Sunday, June 5, 2005

Cold, dry and lifeless - a new take on Mars

NewScientist: “New research on a green mineral that degrades easily in water and is present over much of the Martian surface is fuelling debates over the history of water and the current existence of life on the Red planet.”

Posted by Oleg Ivrii, 11:59 AM / Comments (0)

Thursday, May 19, 2005

Star's erratic conduct hides predictable nature

Maggie McKee reports for NewScientist: “A massive star known for violent and erratic behaviour shows a surprisingly predictable and regular pattern in brightness, reveals the most detailed study ever done on the star. But the clockwork signal has stumped astronomers, who hope to unravel how other such stars sow the universe with heavy elements.”

Posted by Oleg Ivrii, 06:15 PM / Comments (0)

Monday, May 16, 2005

Densest materials known made to float on air

Maggie McKee reports for NewScientist: “The densest materials known have been made to levitate on a pool of liquid air, reveals a new study. The trick may one day be used to separate precious minerals, metal and gems from rock and soil.”

Posted by Oleg Ivrii, 10:18 PM / Comments (0)

Saturday, May 7, 2005

Saturn's Odd Moon Out

Wired News: “Scientists this week got two steps closer to proving that Saturn adopted one of its 34 known moons, thanks to two new studies of data captured by NASA’s Cassini spacecraft. The studies, which explore the density and chemistry of the moon Phoebe, show how the moon is closer in composition to the mysterious balls of ice and rock at the outer edges of the solar system than it is to Saturn’s other moons.”

Posted by Oleg Ivrii, 11:44 AM / Comments (0)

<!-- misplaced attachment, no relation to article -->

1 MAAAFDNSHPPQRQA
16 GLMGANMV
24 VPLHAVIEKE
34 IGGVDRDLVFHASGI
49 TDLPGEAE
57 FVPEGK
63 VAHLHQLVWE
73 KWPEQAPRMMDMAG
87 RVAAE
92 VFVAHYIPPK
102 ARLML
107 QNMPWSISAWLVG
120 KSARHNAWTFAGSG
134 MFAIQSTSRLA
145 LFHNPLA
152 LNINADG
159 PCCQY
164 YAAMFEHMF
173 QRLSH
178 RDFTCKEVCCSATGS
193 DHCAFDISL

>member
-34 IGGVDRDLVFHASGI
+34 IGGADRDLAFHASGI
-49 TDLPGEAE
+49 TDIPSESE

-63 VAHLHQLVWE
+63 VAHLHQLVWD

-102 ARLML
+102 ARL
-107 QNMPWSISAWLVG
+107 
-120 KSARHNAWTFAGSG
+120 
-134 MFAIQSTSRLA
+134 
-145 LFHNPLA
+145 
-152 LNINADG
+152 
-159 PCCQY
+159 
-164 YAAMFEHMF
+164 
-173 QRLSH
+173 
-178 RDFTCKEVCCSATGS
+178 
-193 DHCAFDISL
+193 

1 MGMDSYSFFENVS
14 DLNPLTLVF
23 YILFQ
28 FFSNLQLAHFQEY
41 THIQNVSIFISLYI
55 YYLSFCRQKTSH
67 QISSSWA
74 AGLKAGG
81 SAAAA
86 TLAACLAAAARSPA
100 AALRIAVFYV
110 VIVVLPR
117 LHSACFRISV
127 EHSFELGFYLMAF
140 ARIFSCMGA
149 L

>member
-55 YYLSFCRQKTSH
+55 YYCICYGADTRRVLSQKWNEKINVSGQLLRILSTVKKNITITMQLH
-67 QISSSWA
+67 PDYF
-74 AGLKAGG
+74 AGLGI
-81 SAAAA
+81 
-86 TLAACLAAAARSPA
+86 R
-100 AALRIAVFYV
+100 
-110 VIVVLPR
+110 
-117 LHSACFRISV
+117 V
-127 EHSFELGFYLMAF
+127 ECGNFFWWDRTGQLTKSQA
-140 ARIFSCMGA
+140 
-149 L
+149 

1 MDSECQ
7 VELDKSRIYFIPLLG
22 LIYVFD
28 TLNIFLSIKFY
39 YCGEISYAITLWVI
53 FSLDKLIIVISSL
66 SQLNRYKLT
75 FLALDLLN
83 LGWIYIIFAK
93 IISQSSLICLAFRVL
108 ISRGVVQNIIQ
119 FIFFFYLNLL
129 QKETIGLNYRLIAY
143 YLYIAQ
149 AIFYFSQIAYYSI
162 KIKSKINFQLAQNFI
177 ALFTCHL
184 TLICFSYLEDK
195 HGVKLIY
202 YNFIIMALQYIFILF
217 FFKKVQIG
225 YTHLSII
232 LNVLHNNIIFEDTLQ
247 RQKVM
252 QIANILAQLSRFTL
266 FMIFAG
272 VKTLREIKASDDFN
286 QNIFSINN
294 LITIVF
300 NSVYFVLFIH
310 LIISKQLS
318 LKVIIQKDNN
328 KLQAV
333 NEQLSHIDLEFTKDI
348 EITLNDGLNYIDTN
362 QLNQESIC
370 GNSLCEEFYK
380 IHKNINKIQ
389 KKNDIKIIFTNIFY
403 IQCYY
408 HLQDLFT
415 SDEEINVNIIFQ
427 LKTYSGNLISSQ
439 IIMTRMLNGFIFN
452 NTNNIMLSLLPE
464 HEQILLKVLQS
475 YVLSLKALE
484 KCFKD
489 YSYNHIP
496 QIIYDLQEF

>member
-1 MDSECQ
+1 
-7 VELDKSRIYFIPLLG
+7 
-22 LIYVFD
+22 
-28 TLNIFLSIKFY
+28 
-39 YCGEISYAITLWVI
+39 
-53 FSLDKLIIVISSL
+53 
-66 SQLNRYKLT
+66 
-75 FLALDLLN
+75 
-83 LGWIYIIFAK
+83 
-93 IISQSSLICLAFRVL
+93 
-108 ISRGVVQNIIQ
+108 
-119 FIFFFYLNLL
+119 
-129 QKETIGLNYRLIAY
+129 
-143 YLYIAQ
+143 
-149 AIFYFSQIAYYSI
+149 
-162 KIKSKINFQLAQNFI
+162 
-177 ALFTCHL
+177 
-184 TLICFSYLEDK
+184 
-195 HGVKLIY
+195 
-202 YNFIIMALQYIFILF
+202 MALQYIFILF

Sea birds might pay for green electricity

NewScientist: “Available evidence suggests that wind farms reduce the abundance of many bird species at the wind farm site… [a]mong the worst affected are waders and ducks in shallow coastal waters. The findings could be especially significant for the UK, which has the biggest offshore wind energy programme in the world.”

Posted by Oleg Ivrii, 11:36 AM / Comments (0)

Sunday, April 17, 2005

Risk-taking boys do not get the girls

NewScientist: “Whether it’s driving too fast, bungee-jumping or reckless skateboarding, young men will try almost anything to be noticed by the opposite sex. But a study of attitudes to risk suggests that the only people impressed by their stunts are other men.”

Posted by Oleg Ivrii, 06:35 PM / Comments (0)

Friday, April 15, 2005

A Dinosaur Theory for the Birds

Wired News: “The rare discovery of eggs inside a dinosaur has given scientists new clues about the reproductive biology of the creatures and more support for the theory that birds came from dinosaurs.”

Posted by Oleg Ivrii, 08:11 PM / Comments (0)

Tuesday, March 29, 2005

Dying stars could make frozen planets habitable